Bulgarian people in rural areas have a tradition of using herbal medicine as household remedies,
due partly to the scarcity of pharmaceuticals during the Soviet era. As part of a fieldwork exercise
in the ethnobotany course taught at Uppsala University students carried out ethnobotanical
research in different areas in Bulgaria to study and describe these traditions.
To study: Plants used to treat fevers and cold; plants used to treat wounds and for pain-relief;
plants grown in home gardens; plants used for magical purposes; and awareness of endangerment
of medicinally used plants.
Our group of 16 students was divided in groups of two-three students. Each group had written a
project proposal focusing on one of the study objectives, and carried out this research with the help
of a Bulgarian translator, who was knowledgeable about the local flora. Three field sites had been
selected to spread the students throughout the country and to prevent informant fatigue. Interviews
were semi-structured and if necessary, walks were made with the informants to point out plants and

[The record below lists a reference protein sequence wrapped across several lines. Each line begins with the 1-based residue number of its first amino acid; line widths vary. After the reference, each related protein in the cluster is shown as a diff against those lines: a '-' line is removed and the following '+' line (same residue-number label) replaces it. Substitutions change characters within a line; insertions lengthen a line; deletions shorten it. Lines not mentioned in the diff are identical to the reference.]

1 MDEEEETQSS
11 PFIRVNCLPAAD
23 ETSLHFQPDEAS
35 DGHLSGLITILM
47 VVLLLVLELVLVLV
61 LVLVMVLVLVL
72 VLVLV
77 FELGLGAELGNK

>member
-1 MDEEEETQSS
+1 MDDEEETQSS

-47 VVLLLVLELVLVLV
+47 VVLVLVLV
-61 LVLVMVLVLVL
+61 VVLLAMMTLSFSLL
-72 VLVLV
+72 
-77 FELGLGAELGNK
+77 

collect herbarium vouchers.
The students as a whole managed to collect an enormous amount of data in a very short time, and
some groups carried out as many as 18 interviews during the 8-day field period. Results were
analyzed per group and presented during a one-day seminar at Ruse University, Bulgaria.
Bulgarian villagers, mainly ederly people, rely to a great extent on the use of medicinal plants to
treat common and non-threatening chronic diseases. These plants are often grown in home
gardens, and less so collected in the wild. Knowledge is often based on books, and less so on
maternal or paternal transmission. The people living in Roussenski Lom national park experience
that most medicinally used wild plants have stayed equal or increased in abundance over the last
decennium. Carrying out ethnobotanical field research can be effective and efficiently done as part
of a course training ethnobotany students.